Ray Honeyford himself foresaw many of these problems. No surprise there! That’s why he spoke out. (Actually he didn’t really “speak out” as such. The national reactions to his words, and his actual sacking, were a direct response to an article he wrote, for the Salisbury Review, in 1984. They weren’t reactions to what he had said on TV, in the local press or on the radio. And he certainly didn’t express his views on multicultural dogmatism and blindness in the school in which he worked or even to the local educational authorities.)

Honey wrote that

"[a] growing number of Asians [Muslims] whose aim is to preserve as intact as possible the values and attitudes of the Indian sub-continent within a framework of British social and political privilege, ie to produce Asian [Muslim] ghettos.”

More specifically, in terms of education, he wrote:

"Those of us working in Asian [Muslim] areas are encouraged, officially, to 'celebrate linguistic diversity', ie applaud the rapidly mounting linguistic confusion in those growing number of inner-city schools in which British-born Asian [Muslim] children begin their mastery of English by being taught in Urdu."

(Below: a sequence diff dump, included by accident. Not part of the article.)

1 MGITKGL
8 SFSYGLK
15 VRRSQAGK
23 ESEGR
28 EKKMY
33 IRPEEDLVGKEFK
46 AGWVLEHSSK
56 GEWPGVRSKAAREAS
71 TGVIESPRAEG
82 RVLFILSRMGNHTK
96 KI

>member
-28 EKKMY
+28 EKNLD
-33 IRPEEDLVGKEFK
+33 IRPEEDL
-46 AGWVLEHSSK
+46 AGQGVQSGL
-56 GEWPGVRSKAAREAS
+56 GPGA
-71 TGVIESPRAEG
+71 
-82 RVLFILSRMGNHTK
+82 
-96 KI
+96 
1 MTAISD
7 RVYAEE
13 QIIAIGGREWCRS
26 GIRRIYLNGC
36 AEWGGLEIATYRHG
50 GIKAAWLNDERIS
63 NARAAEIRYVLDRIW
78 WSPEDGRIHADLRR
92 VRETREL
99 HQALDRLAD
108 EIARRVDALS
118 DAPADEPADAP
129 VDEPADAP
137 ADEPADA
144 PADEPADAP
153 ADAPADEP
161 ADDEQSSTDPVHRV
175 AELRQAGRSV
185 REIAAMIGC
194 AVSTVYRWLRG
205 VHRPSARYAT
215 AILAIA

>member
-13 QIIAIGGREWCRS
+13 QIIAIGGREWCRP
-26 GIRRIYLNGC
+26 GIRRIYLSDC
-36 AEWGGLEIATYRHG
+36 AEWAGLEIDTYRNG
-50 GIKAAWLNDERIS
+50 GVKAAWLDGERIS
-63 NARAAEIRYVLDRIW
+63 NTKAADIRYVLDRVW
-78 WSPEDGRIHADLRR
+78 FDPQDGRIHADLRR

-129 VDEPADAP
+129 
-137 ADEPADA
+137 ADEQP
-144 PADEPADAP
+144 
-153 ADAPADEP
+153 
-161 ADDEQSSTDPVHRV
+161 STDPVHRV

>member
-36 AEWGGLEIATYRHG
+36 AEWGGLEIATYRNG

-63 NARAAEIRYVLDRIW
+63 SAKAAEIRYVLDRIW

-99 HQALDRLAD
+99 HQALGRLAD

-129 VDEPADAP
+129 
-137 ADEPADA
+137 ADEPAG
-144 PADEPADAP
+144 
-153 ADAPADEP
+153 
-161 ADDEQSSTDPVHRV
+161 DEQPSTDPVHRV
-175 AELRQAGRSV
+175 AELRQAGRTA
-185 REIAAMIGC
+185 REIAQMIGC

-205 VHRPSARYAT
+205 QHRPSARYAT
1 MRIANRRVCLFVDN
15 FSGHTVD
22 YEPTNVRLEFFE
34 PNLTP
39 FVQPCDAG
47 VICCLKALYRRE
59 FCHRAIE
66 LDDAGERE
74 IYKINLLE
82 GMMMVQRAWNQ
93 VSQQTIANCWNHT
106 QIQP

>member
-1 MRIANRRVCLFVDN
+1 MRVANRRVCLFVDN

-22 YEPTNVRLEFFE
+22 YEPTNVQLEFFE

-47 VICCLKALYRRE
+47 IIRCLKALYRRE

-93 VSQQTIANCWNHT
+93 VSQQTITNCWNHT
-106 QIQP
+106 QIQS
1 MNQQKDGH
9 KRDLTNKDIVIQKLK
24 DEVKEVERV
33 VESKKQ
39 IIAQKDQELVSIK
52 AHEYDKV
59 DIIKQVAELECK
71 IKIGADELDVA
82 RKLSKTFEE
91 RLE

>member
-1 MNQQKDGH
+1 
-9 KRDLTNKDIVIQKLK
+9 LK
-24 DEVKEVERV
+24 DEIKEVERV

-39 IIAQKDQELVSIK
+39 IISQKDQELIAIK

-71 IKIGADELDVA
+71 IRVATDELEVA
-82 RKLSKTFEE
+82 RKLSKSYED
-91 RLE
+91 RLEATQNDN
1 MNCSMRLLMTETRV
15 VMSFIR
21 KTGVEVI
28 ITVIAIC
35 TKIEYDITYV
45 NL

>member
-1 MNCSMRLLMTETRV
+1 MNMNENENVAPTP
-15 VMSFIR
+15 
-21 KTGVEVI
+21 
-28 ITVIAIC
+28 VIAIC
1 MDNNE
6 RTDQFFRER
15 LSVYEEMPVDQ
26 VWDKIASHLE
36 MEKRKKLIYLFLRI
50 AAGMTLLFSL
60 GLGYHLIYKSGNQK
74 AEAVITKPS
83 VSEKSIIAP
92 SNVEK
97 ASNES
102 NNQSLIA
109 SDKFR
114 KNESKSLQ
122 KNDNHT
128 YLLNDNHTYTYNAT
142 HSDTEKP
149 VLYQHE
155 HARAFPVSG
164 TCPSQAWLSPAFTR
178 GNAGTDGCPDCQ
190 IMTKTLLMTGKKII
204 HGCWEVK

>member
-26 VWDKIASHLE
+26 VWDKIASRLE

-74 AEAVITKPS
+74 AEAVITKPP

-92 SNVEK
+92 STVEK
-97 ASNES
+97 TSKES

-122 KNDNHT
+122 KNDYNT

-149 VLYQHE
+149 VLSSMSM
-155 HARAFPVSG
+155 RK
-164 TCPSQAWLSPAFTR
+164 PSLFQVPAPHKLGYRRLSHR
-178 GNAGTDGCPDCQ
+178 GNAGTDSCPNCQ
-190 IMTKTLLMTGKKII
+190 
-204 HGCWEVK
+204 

So the less these Muslims could speak – but mainly write! - English, the less they could function in the job market and therefore the more alienated they became. The larger and more insular the Muslim ghettos became, the more the chances there were of riots and Islamisation. (The Bradford Muslim Riots of 2001 - or the Bradford Uprisings, as the Leftist and Islamist “rights group”, ‘JUST West Yorkshire’, called them - occurred some 15 years after the Honeyford case.)

More specifically in terms of English identity I referred to earlier. Because many of the Muslims in these Bradford schools would have developed zero English identity, that - more than anything - led to the unemployment, the alienation, the riots and the later Islamisation of various parts of Bradford. Who knows, perhaps some of these Leftist educationalists and political activists (such as Bradford’s very own ‘JUST West Yorkshire’) wanted these consequences all along. After all, the “worse it is”, to these political radicals, “the better it is”.